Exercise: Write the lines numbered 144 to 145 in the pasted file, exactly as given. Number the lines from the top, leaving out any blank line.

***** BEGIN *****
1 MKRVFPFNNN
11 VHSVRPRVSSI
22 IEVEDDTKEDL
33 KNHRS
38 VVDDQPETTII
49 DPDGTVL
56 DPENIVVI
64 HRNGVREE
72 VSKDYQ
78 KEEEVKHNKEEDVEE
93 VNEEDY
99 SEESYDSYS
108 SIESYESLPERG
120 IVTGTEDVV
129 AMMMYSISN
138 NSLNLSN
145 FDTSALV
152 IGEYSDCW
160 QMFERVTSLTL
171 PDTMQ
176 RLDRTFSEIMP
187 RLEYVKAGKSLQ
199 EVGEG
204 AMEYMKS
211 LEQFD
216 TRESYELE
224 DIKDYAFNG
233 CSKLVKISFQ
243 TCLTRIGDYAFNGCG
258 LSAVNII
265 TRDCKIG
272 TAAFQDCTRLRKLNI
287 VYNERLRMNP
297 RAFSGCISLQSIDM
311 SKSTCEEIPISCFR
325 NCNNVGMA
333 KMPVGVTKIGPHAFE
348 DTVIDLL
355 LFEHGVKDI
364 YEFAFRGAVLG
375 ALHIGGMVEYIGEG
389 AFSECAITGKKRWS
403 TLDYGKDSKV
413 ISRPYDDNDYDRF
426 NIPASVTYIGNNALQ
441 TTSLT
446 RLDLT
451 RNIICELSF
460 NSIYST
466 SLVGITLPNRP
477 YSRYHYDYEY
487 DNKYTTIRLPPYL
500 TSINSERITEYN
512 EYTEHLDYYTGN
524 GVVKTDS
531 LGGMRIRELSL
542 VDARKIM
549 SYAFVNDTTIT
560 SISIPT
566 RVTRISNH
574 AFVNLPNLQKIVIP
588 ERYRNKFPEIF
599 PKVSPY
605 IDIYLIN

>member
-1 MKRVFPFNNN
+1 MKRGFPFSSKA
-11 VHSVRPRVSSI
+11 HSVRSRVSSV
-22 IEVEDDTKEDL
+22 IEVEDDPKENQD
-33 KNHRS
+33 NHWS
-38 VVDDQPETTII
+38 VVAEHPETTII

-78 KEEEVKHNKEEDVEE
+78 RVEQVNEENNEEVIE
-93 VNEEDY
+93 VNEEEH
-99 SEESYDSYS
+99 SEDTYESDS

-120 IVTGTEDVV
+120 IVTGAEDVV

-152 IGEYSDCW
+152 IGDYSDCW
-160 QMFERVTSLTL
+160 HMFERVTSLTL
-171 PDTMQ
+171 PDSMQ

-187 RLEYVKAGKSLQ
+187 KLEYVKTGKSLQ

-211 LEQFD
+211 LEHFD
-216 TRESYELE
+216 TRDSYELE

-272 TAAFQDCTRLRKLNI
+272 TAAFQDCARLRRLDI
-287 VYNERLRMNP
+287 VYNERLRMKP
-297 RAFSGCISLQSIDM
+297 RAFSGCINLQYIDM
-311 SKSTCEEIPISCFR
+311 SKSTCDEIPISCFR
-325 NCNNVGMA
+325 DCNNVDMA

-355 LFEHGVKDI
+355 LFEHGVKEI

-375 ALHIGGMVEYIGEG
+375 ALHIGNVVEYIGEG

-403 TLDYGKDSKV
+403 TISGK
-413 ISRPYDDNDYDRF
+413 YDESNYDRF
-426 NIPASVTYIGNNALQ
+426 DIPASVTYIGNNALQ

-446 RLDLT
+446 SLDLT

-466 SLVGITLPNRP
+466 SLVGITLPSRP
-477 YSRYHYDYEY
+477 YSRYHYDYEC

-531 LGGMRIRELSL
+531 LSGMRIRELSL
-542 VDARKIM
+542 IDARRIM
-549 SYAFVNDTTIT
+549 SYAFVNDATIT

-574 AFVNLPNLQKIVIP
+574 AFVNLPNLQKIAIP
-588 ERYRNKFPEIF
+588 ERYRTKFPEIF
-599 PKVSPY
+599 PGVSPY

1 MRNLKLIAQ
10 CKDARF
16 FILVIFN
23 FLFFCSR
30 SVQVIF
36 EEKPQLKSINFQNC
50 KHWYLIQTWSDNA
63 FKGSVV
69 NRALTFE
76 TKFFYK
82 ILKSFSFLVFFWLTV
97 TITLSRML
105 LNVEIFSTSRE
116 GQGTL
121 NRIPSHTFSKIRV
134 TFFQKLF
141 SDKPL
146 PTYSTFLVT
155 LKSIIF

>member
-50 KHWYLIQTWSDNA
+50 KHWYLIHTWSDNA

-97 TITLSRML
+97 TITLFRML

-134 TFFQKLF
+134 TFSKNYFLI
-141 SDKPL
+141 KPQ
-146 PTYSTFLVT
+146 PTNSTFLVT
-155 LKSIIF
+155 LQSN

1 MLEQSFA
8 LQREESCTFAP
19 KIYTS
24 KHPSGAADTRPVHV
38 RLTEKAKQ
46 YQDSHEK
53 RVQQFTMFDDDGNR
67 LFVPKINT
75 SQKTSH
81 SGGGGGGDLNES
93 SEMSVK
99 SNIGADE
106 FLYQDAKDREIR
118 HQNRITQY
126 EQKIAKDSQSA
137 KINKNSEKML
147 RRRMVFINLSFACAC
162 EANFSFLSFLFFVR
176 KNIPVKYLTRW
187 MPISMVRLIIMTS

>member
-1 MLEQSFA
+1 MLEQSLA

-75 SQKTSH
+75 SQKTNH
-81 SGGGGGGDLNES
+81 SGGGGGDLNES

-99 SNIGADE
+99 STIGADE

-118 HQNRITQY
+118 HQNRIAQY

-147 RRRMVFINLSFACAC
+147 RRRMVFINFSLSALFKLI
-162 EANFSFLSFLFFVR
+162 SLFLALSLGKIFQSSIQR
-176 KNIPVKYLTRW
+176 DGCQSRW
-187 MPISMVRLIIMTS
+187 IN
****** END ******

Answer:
82 ILKSFSFLVFFWLTV
97 TITLSRML